One eerie achievement of “Convenience Store Woman” is that the reader is never entirely sure how to think about Keiko. Is she monstrous? Brave and eccentric? For all the creepiness of her cheerful obedience to the manual, she is, at least, choosing a different kind of conformity than the rest of society, which insists that she marry and pursue a conventional career path. Writing in the Times, Motoko Rich suggested that Keiko embodies a demographic anxiety in Japan, which has been experiencing falling marriage rates and low birth rates for years. Articles have fretted over celibacy syndrome: an aversion, among Japanese young people, to sex and romance. The past decade has also seen a rise in hikikomori, men who withdraw from the public sphere and retreat into their homes, where they play video games, sleep, or stare at the ceiling. Keiko’s self-renunciations reveal the book to be a kind of grim post-capitalist reverie: she is an anti-Bartleby, abandoning any shred of identity outside of her work.
Keiko’s counterpart in the novel is a man named Shiraha, an unreformed misogynist who gets fired from the Smile Mart because he refuses to carry out any of his tasks. Pressured by his own friends and family to find a girlfriend, Shiraha accepts Keiko’s offer to move in with her. He sleeps in the bathtub and lazes about. Keiko regards him as a pet and refers to his meals as “feeding time.” Shiraha is prone to gaseous lectures about the Stone Age, the legacy of which remains intact, he argues: “Strong men who bring home a good catch have women flocking around them, and they marry the prettiest girls in the village. Men who don’t join in the hunt, or who are too weak to be of any use even if they try, are despised.” Like Keiko, Shiraha yearns to escape the homogenizing pressures of Japanese society; but if her solution is to lose herself in service, his is to succumb to uselessness, entitlement, and solipsism. When he complains, about his convenience-store gig, that “this sort of work isn’t suited to men,” Keiko responds, “Shiraha, we’re in the twenty-first century! Here in the convenience store we’re not men and women. We’re all store workers.”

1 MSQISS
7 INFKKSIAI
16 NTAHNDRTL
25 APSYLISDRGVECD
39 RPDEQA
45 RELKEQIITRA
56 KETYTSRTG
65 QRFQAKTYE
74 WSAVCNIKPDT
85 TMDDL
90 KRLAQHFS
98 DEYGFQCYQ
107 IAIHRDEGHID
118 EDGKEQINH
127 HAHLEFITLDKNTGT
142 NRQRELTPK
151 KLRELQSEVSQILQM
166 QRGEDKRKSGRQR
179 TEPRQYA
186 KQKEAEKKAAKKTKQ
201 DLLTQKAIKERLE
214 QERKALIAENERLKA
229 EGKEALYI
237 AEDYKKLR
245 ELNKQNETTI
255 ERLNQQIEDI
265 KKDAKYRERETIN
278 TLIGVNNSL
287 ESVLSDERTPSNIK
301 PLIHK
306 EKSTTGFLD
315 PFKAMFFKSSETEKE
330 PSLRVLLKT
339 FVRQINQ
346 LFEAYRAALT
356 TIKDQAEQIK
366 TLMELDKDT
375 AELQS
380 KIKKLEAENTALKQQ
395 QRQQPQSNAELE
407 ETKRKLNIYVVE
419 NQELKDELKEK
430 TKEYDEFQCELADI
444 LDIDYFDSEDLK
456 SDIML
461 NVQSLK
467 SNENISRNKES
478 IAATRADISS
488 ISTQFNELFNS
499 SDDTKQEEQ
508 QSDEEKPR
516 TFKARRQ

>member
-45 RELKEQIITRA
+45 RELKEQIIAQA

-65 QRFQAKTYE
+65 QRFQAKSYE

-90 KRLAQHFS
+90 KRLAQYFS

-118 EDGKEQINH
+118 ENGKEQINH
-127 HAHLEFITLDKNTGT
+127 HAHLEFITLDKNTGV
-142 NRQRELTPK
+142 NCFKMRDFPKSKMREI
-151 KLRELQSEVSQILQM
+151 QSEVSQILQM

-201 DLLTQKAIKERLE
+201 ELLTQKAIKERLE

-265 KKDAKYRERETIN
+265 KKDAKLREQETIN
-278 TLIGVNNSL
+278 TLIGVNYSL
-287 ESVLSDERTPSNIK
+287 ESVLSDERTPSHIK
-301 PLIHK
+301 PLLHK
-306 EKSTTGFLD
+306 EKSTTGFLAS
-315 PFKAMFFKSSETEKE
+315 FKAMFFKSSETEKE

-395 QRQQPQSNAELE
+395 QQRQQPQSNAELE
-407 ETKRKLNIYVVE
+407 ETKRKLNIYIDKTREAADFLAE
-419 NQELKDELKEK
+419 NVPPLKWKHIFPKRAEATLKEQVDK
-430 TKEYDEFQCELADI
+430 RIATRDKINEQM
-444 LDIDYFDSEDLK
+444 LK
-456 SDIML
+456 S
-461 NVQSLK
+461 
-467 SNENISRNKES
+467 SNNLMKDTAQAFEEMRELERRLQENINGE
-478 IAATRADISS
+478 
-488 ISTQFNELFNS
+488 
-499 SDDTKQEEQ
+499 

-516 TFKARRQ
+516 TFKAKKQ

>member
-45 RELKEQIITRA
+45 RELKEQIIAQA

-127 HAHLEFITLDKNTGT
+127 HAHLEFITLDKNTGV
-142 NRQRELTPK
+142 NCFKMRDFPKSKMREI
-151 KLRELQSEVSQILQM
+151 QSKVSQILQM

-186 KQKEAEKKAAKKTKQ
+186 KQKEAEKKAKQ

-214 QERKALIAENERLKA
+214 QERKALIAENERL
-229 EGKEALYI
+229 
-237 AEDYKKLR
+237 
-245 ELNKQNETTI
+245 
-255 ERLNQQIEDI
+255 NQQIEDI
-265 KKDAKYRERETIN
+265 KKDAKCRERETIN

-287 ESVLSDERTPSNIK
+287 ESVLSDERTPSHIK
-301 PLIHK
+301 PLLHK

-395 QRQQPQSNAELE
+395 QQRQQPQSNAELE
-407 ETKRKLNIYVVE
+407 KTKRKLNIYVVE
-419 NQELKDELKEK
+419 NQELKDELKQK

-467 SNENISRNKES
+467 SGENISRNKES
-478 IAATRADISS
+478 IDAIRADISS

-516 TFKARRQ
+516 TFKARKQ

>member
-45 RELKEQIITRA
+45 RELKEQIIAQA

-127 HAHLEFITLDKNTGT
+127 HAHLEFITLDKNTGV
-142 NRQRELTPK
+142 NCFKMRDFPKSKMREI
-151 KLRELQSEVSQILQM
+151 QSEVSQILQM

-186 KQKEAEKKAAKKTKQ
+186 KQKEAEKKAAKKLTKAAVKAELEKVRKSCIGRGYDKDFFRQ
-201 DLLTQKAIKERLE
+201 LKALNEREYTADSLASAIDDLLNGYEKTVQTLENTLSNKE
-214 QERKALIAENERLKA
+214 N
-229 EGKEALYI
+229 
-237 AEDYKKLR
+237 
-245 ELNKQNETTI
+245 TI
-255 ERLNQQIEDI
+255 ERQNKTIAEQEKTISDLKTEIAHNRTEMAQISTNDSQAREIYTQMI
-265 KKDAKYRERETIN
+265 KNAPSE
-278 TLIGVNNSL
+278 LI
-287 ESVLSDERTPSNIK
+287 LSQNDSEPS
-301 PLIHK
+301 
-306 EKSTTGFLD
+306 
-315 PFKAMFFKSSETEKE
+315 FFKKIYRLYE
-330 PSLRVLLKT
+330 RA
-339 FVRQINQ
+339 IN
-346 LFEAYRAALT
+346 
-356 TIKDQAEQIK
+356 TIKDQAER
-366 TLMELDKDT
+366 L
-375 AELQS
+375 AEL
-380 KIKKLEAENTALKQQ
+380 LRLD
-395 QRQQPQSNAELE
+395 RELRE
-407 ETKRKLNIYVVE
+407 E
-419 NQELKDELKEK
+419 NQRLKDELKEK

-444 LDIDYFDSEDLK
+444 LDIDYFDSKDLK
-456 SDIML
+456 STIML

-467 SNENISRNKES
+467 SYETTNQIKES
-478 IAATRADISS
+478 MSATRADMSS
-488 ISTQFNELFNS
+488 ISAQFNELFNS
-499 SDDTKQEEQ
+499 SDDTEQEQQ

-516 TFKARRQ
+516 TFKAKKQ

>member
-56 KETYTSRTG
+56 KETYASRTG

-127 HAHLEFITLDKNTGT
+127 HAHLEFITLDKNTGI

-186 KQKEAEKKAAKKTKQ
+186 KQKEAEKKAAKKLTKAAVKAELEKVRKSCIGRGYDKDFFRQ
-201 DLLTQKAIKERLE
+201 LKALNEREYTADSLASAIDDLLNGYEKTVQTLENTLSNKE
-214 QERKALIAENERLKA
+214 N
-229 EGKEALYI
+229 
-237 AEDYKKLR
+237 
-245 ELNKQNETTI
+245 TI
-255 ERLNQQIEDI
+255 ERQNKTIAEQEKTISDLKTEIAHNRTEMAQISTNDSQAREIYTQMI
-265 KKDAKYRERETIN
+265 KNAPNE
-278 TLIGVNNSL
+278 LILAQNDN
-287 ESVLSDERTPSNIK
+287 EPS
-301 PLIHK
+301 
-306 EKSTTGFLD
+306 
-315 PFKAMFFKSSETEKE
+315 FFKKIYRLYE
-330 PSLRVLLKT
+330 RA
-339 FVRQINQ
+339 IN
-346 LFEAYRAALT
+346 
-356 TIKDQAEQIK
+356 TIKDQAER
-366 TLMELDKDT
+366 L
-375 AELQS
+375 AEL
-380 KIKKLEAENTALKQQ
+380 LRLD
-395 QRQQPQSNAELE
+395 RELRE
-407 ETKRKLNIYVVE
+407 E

Murata’s flattened prose has a bodega-after-11-p.m. quality: it feels bathed in garish, fluorescent light. If Keiko comes off as frightening and robotic, so does the entire universe in which her story unfurls. The dialogue is artificial, piped in from a winking facsimile of the real world, in which characters explicitly state what readers are meant to draw from the scenes they are reading, and new plot developments are narrated in real time: “ ‘Well done, Miss Furukura,’ the manager told me. ‘That was perfect! You kept your calm, even though it was your first time on the till. Good job, keep it up. Oh look, the next customer!’ ”
But, for all the disturbance and oddity in “Convenience Store Woman,” the book dares the reader to interpret it as a happy story about a woman who has managed to craft her own “good life.” “I could think of the me in the (store) window as a being with meaning,” Keiko reflects, cocking an ear to the trancelike “music reverberating on the other side of the glass.” Murata does not judge her protagonist’s path to fulfillment, nor does she spend too much time contemplating what it might mean to find transcendence in such work. Instead, she admires Keiko’s quirk and lively boldness. To second-guess this woman would be to fall into her sister’s trap: Mami is “far happier thinking her sister is normal, even if she has a lot of problems, than she is having an abnormal sister for whom everything is fine.” It may make readers anxious, but the book itself is tranquil—dreamy, even—rooting for its employee-store romance from the bottom of its synthetic heart.